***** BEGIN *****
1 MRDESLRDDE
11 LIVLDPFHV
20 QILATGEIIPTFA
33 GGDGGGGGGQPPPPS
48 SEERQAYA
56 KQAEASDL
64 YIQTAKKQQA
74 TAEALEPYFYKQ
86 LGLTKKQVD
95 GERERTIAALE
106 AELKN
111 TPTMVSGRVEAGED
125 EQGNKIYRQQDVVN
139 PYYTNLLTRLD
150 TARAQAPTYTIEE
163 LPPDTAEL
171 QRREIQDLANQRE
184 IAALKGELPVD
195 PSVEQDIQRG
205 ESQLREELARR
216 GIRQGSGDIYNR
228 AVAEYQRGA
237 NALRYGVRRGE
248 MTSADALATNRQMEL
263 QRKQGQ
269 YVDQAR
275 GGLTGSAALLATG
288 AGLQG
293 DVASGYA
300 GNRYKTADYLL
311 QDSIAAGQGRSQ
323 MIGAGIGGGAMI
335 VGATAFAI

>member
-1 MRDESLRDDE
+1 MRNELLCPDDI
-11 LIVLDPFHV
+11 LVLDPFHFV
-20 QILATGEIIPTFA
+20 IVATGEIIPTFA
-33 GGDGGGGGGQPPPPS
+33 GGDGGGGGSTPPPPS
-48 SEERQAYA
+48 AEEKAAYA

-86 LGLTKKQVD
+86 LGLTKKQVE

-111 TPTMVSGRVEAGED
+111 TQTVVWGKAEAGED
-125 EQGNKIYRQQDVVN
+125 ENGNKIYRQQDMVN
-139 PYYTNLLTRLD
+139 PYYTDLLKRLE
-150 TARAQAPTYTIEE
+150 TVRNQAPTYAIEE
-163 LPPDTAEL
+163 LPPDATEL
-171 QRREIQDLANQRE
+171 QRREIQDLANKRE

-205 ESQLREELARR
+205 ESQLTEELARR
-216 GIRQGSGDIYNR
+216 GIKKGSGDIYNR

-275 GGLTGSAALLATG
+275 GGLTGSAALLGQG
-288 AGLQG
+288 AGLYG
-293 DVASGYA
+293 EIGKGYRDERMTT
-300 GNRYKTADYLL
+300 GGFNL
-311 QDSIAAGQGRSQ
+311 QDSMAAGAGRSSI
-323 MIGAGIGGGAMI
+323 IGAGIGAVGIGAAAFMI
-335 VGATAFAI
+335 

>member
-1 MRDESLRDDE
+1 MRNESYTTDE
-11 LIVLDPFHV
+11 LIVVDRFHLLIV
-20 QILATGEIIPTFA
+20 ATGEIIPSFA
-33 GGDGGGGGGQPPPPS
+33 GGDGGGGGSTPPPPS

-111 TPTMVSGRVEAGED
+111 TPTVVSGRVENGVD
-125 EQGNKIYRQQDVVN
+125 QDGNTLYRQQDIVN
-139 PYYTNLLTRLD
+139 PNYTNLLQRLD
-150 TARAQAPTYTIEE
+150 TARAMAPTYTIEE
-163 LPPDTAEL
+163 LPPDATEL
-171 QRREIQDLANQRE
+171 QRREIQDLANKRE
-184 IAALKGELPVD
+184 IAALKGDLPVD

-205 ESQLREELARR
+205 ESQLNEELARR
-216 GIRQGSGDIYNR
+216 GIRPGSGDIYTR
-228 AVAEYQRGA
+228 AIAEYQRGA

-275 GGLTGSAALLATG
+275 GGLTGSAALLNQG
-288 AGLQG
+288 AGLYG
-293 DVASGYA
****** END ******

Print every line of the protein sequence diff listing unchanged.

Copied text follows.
1 MRDESLRDDE
11 LIVLDPFHV
20 QILATGEIIPTFA
33 GGDGGGGGGQPPPPS
48 SEERQAYA
56 KQAEASDL
64 YIQTAKKQQA
74 TAEALEPYFYKQ
86 LGLTKKQVD
95 GERERTIAALE
106 AELKN
111 TPTMVSGRVEAGED
125 EQGNKIYRQQDVVN
139 PYYTNLLTRLD
150 TARAQAPTYTIEE
163 LPPDTAEL
171 QRREIQDLANQRE
184 IAALKGELPVD
195 PSVEQDIQRG
205 ESQLREELARR
216 GIRQGSGDIYNR
228 AVAEYQRGA
237 NALRYGVRRGE
248 MTSADALATNRQMEL
263 QRKQGQ
269 YVDQAR
275 GGLTGSAALLATG
288 AGLQG
293 DVASGYA
300 GNRYKTADYLL
311 QDSIAAGQGRSQ
323 MIGAGIGGGAMI
335 VGATAFAI

>member
-1 MRDESLRDDE
+1 MRNELLCPDDI
-11 LIVLDPFHV
+11 LVLDPFHFV
-20 QILATGEIIPTFA
+20 IVATGEIIPTFA
-33 GGDGGGGGGQPPPPS
+33 GGDGGGGGSTPPPPS
-48 SEERQAYA
+48 AEEKAAYA

-86 LGLTKKQVD
+86 LGLTKKQVE

-111 TPTMVSGRVEAGED
+111 TQTVVWGKAEAGED
-125 EQGNKIYRQQDVVN
+125 ENGNKIYRQQDMVN
-139 PYYTNLLTRLD
+139 PYYTDLLKRLE
-150 TARAQAPTYTIEE
+150 TVRNQAPTYAIEE
-163 LPPDTAEL
+163 LPPDATEL
-171 QRREIQDLANQRE
+171 QRREIQDLANKRE

-205 ESQLREELARR
+205 ESQLTEELARR
-216 GIRQGSGDIYNR
+216 GIKKGSGDIYNR

-275 GGLTGSAALLATG
+275 GGLTGSAALLGQG
-288 AGLQG
+288 AGLYG
-293 DVASGYA
+293 EIGKGYRDERMTT
-300 GNRYKTADYLL
+300 GGFNL
-311 QDSIAAGQGRSQ
+311 QDSMAAGAGRSSI
-323 MIGAGIGGGAMI
+323 IGAGIGAVGIGAAAFMI
-335 VGATAFAI
+335 

>member
-1 MRDESLRDDE
+1 MRNESYTTDE
-11 LIVLDPFHV
+11 LIVVDRFHLLIV
-20 QILATGEIIPTFA
+20 ATGEIIPSFA
-33 GGDGGGGGGQPPPPS
+33 GGDGGGGGSTPPPPS

-111 TPTMVSGRVEAGED
+111 TPTVVSGRVENGVD
-125 EQGNKIYRQQDVVN
+125 QDGNTLYRQQDIVN
-139 PYYTNLLTRLD
+139 PNYTNLLQRLD
-150 TARAQAPTYTIEE
+150 TARAMAPTYTIEE
-163 LPPDTAEL
+163 LPPDATEL
-171 QRREIQDLANQRE
+171 QRREIQDLANKRE
-184 IAALKGELPVD
+184 IAALKGDLPVD

-205 ESQLREELARR
+205 ESQLNEELARR
-216 GIRQGSGDIYNR
+216 GIRPGSGDIYTR
-228 AVAEYQRGA
+228 AIAEYQRGA

-275 GGLTGSAALLATG
+275 GGLTGSAALLNQG
-288 AGLQG
+288 AGLYG
-293 DVASGYA